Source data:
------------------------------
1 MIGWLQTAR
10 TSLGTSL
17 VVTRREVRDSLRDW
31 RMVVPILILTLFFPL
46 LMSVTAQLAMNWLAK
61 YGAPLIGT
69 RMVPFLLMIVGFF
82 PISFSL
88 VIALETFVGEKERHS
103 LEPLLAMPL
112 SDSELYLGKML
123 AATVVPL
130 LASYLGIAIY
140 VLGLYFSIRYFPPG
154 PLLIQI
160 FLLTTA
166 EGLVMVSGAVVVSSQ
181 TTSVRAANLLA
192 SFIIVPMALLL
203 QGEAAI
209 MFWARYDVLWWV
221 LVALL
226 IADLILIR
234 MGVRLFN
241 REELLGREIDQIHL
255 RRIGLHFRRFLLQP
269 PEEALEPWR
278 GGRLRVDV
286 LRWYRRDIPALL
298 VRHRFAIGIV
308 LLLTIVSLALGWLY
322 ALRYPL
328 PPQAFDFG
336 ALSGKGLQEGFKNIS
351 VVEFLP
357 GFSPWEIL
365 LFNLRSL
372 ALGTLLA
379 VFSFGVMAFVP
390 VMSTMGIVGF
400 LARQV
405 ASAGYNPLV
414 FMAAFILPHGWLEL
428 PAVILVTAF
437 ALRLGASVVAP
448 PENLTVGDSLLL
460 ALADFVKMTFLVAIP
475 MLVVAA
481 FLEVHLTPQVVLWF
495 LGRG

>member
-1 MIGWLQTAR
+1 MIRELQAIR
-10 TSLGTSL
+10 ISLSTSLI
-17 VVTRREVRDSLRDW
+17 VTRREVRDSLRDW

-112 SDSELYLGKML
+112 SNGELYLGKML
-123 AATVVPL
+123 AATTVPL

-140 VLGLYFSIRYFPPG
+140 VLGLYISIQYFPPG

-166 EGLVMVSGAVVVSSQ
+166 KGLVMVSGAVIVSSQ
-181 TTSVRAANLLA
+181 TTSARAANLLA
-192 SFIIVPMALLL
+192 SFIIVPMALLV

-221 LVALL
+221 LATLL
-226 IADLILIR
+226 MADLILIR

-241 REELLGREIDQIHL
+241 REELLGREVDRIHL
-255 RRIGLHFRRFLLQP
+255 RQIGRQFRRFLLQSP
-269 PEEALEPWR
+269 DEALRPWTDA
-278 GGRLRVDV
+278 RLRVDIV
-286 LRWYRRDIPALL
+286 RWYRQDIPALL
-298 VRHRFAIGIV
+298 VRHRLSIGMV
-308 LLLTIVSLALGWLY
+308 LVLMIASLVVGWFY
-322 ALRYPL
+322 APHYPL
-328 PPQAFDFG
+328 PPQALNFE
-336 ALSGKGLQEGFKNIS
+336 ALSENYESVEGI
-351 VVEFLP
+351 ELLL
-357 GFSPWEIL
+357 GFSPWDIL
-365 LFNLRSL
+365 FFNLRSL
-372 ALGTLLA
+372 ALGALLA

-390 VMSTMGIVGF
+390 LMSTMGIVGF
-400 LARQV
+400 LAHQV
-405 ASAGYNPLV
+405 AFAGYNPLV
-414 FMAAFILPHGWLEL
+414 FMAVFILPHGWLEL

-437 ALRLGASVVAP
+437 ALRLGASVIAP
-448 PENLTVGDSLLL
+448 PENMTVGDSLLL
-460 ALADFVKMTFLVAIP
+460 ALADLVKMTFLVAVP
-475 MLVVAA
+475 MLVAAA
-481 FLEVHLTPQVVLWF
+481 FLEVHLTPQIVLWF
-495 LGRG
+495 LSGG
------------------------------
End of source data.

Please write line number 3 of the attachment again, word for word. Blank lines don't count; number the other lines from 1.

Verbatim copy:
17 VVTRREVRDSLRDW